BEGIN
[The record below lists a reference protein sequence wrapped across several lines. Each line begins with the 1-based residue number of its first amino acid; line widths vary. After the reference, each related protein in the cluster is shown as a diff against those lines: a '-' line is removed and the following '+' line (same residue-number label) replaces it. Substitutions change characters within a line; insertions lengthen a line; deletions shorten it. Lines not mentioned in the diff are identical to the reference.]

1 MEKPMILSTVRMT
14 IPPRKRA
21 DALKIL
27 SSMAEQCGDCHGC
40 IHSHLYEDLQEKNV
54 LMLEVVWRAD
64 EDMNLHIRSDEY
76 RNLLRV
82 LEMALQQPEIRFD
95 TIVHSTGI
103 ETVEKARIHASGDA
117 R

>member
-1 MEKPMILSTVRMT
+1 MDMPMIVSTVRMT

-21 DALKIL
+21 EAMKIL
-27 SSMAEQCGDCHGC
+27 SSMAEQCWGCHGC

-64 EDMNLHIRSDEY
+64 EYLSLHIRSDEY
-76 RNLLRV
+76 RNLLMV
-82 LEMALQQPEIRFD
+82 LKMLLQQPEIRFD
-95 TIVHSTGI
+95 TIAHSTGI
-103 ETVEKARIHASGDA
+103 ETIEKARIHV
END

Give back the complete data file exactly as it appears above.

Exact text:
[The record below lists a reference protein sequence wrapped across several lines. Each line begins with the 1-based residue number of its first amino acid; line widths vary. After the reference, each related protein in the cluster is shown as a diff against those lines: a '-' line is removed and the following '+' line (same residue-number label) replaces it. Substitutions change characters within a line; insertions lengthen a line; deletions shorten it. Lines not mentioned in the diff are identical to the reference.]

1 MEKPMILSTVRMT
14 IPPRKRA
21 DALKIL
27 SSMAEQCGDCHGC
40 IHSHLYEDLQEKNV
54 LMLEVVWRAD
64 EDMNLHIRSDEY
76 RNLLRV
82 LEMALQQPEIRFD
95 TIVHSTGI
103 ETVEKARIHASGDA
117 R

>member
-1 MEKPMILSTVRMT
+1 MDMPMIVSTVRMT

-21 DALKIL
+21 EAMKIL
-27 SSMAEQCGDCHGC
+27 SSMAEQCWGCHGC

-64 EDMNLHIRSDEY
+64 EYLSLHIRSDEY
-76 RNLLRV
+76 RNLLMV
-82 LEMALQQPEIRFD
+82 LKMLLQQPEIRFD
-95 TIVHSTGI
+95 TIAHSTGI
-103 ETVEKARIHASGDA
+103 ETIEKARIHV